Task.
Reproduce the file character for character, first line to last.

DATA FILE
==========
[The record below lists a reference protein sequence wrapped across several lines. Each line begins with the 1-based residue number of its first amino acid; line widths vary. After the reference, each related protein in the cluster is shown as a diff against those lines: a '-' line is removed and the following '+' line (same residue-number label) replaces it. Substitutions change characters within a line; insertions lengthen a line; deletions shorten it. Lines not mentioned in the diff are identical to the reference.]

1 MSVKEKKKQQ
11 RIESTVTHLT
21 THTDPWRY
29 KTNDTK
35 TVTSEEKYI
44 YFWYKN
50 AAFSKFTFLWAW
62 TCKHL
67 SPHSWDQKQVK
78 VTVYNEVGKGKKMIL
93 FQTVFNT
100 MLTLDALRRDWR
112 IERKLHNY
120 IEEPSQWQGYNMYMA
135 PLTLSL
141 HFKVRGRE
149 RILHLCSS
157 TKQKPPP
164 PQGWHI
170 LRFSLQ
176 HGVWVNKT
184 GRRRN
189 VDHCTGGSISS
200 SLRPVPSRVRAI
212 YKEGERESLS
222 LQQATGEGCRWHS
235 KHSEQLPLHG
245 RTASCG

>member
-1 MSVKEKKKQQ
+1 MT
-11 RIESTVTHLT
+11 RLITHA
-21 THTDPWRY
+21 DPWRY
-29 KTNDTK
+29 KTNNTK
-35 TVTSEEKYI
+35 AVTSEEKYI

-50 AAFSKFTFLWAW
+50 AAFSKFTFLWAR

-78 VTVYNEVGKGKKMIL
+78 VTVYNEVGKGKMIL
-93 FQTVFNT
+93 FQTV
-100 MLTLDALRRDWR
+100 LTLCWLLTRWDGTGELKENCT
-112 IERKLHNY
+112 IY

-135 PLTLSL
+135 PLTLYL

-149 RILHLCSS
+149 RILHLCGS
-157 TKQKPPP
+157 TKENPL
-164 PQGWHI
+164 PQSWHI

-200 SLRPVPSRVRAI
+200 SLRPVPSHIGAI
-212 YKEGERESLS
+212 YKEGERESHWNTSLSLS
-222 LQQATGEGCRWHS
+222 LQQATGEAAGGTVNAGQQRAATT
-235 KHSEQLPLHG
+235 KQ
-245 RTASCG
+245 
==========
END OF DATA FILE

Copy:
[The record below lists a reference protein sequence wrapped across several lines. Each line begins with the 1-based residue number of its first amino acid; line widths vary. After the reference, each related protein in the cluster is shown as a diff against those lines: a '-' line is removed and the following '+' line (same residue-number label) replaces it. Substitutions change characters within a line; insertions lengthen a line; deletions shorten it. Lines not mentioned in the diff are identical to the reference.]

1 MSVKEKKKQQ
11 RIESTVTHLT
21 THTDPWRY
29 KTNDTK
35 TVTSEEKYI
44 YFWYKN
50 AAFSKFTFLWAW
62 TCKHL
67 SPHSWDQKQVK
78 VTVYNEVGKGKKMIL
93 FQTVFNT
100 MLTLDALRRDWR
112 IERKLHNY
120 IEEPSQWQGYNMYMA
135 PLTLSL
141 HFKVRGRE
149 RILHLCSS
157 TKQKPPP
164 PQGWHI
170 LRFSLQ
176 HGVWVNKT
184 GRRRN
189 VDHCTGGSISS
200 SLRPVPSRVRAI
212 YKEGERESLS
222 LQQATGEGCRWHS
235 KHSEQLPLHG
245 RTASCG

>member
-1 MSVKEKKKQQ
+1 MT
-11 RIESTVTHLT
+11 RLITHA
-21 THTDPWRY
+21 DPWRY
-29 KTNDTK
+29 KTNNTK
-35 TVTSEEKYI
+35 AVTSEEKYI

-50 AAFSKFTFLWAW
+50 AAFSKFTFLWAR

-78 VTVYNEVGKGKKMIL
+78 VTVYNEVGKGKMIL
-93 FQTVFNT
+93 FQTV
-100 MLTLDALRRDWR
+100 LTLCWLLTRWDGTGELKENCT
-112 IERKLHNY
+112 IY

-135 PLTLSL
+135 PLTLYL

-149 RILHLCSS
+149 RILHLCGS
-157 TKQKPPP
+157 TKENPL
-164 PQGWHI
+164 PQSWHI

-200 SLRPVPSRVRAI
+200 SLRPVPSHIGAI
-212 YKEGERESLS
+212 YKEGERESHWNTSLSLS
-222 LQQATGEGCRWHS
+222 LQQATGEAAGGTVNAGQQRAATT
-235 KHSEQLPLHG
+235 KQ
-245 RTASCG
+245 